June 2008 Archives
Friday Fun: "Family of Faggot Fans Fly the Flag."
June 27, 2008 08:31 AM
People in the old country shur do talk funny. The BBC reports:
The Doody family hopes to raise profile of faggots.
Apparently it's a culinary delight made from pork liver and pork. Yum! Mr. Doody says:
"The great British faggot is full of flavour and a great belly warmer at this time of year."
He must be so proud of his family, winning a "competition organised by faggot producer Mr Brain's Faggots." Who wouldn't be?
Oooo, here's an idea... Mr. Brain's Faggots should see if they can't get their product to be the official food of the Church of England. Think of the cross-marketing potential!
McCain 12 points behind; only 58% of the conservative base is supporting him
June 24, 2008 09:41 PM
That's per an L.A. Times/Bloomberg poll. Apparently he's relying on the old "they'll have nowhere else to go" myth. Because he sure isn't trying to appeal to the base himself. I was at a Young Republicans meeting last night, and the poor guy from the McCain campaign tried to make a pitch for help. He couldn't have been more ignored by the party regulars. They just aren't interested.
I felt sorry for the poor kid, even as I briefly thought about pointing out to him that his candidate shouldn't be turning to us for help until his candidate stops stabbing us in the back (the global warming tour being the latest example of this). But I didn't say anything. It's not his fault.
His boss may learn. But it may come too late. There is no way a Republican can win if he's only getting 58% of the conservative vote. We're the ones who do all the work to get the candidates elected. Have you ever seen a moderate work a phone bank? Go door to door? No. Not in their nature.
And he just can't write off that many votes. 10% yes. Maybe even 30%. But 58%? The math just doesn't work.
Will Smith appeals to original intent to get us to rally 'round Obama
June 23, 2008 04:59 PM
No seriously, he really did. Here he is being interviewed by Matt Lauer on the Today show (which after this interview they should just go ahead and rename "Dumb and Dumber"):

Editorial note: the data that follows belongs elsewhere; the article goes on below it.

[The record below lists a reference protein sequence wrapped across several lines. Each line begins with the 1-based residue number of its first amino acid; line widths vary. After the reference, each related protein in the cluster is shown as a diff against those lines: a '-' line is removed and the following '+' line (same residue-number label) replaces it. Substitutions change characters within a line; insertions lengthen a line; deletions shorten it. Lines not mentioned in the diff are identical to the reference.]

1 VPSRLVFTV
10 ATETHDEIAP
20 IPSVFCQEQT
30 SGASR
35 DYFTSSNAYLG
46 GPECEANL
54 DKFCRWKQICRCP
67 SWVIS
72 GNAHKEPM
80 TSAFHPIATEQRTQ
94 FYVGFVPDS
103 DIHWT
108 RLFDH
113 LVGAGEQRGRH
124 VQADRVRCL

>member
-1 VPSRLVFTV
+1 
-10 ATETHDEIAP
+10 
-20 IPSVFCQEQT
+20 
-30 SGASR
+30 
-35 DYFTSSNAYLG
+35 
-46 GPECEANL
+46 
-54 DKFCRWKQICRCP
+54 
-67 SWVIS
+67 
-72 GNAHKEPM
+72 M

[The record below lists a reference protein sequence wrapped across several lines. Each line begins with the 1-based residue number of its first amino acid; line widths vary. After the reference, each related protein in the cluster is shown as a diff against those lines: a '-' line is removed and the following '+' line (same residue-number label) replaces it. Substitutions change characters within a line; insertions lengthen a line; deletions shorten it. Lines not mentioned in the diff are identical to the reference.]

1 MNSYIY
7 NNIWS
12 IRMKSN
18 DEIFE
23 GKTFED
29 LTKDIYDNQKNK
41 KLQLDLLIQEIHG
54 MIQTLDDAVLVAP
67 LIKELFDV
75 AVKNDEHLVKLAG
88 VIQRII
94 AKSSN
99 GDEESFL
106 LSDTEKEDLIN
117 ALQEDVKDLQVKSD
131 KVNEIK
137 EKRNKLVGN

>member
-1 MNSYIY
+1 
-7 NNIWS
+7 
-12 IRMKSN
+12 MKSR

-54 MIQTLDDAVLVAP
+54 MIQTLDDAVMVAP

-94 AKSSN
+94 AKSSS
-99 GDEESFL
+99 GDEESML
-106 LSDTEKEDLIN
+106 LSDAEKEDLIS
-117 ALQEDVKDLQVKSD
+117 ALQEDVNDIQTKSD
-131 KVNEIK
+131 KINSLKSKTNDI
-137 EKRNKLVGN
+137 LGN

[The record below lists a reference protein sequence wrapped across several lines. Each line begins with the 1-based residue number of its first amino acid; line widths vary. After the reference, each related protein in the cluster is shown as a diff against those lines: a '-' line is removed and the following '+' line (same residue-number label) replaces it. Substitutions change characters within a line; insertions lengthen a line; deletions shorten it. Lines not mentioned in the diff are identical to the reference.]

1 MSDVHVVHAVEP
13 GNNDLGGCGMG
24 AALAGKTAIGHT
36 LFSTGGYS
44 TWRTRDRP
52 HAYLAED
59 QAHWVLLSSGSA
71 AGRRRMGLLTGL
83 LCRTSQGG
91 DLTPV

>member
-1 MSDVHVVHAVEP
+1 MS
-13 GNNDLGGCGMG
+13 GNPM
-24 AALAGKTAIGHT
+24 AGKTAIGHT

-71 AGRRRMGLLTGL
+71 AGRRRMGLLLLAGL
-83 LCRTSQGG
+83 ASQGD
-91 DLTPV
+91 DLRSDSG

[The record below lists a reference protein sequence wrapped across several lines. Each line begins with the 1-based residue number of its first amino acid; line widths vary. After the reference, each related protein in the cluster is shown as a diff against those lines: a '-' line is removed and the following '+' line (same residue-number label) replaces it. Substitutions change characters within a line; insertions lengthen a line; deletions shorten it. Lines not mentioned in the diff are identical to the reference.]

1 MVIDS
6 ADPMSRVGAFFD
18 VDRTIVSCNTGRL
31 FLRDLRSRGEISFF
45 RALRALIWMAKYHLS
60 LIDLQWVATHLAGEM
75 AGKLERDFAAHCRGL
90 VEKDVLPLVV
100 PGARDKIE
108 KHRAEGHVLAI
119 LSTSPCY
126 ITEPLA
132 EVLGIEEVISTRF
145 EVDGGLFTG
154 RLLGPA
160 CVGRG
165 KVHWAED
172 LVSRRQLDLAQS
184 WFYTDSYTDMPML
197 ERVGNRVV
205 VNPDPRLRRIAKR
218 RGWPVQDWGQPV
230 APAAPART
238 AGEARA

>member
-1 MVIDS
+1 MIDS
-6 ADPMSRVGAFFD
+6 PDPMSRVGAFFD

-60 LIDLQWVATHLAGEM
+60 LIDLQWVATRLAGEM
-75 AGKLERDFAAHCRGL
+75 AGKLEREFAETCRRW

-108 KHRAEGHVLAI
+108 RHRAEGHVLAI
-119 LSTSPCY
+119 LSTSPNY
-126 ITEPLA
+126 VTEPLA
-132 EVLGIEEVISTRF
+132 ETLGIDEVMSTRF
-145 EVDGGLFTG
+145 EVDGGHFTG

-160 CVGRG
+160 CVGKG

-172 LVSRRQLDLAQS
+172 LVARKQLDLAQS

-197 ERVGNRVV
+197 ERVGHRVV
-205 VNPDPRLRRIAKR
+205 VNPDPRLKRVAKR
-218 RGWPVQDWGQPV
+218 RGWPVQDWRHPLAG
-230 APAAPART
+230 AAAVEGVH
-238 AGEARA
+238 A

LAUER: Do you think people can't get behind America led by John McCain?
SMITH: You know I just, there, there are, there are certain ideas that I believe Barack stands for that are fundamental that the forefathers of this country wrote down on paper that we're all supposed to pay attention to, we're not supposed to ignore it and do what we want to do 'cause we have different ideas. And I believe just at his core the, that those ideas just they, they just come of his pores. And I'm, I'm excited to support him.
Yep, that's it. Obama will put us back on the Founder's Path! He's just oozing James Madison. Out of his pores! Was that flop sweat? No, it was the Federalist No. 10.
Meanwhile, over at Politico we learn how wonderful Obama was. As editor of the Harvard Law Review. This headline made me snort at its ridiculousness:
Obama Kept Law Review Balanced
Mostly liberal publication ran progressive pieces alongside ones from a Reagan official and a right-wing judge.
Another snort. What are we supposed to think, that his administration will be a conservative happy land because he published an article written by a Reagan official and right wing judge? Is the point that Obama was sooooo brave for printing articles by conservative scholars?
The pretentiousness (and the utter untruth) of this passage made me snort a third time:
In Obama's time, as it is today, the Harvard Law Review was one of the most important and distinguished legal publications in the world. Founded in 1887, it is the rare self-supporting legal publication compiled and edited completely by students, typically those attending their second or third year at the prestigious school.
The Harvard Law Review is not even a remotely important legal publication. No law review is. Lawyers rarely, if ever, read law review articles. And if you cite to one in a brief it is highly suspect. Judges frown on it. It's kind of like, "What else have you got? Any actual case law?" Why cite to some professor's personal or political agenda? That's what they all are.
Also, pretty much every law review I am aware of is "compiled and edited completely by students." That does not make them great, it just makes them possible. They're basically just vehicles academics use to advance their careers by "getting published," courtesy of indentured servants working for a future pay off (a highly profitable line for their resumes).
And yes, I have that line on my resume. What did we run articles on during my law review days? I don't know, and I don't care. You just suck it up and work on them. No one pays the slightest bit of attention to what they are actually about. In law school, you don't have time to care, and I'm sure Obama didn't.
But lets not let these facts get in the way of talking about how Obama was such a great law review editor. He let two conservatives get articles past his desk. Nobless oblige!
DCCC Still Doesn't Think Wulsin Has Much of a Shot
June 20, 2008 08:53 AM
I'm sure they'll add her to their "Red to Blue" program later this summer. But round three of their list of targeted pick-ups is out, and Ohio 02 isn't on the list. From The Hill:
Democrat Victoria Wulsin came within 3,000 votes of defeating Rep. Jean Schmidt (R-Ohio) in 2006 and is taking another shot this year, but she’s still got something to prove to national Democrats.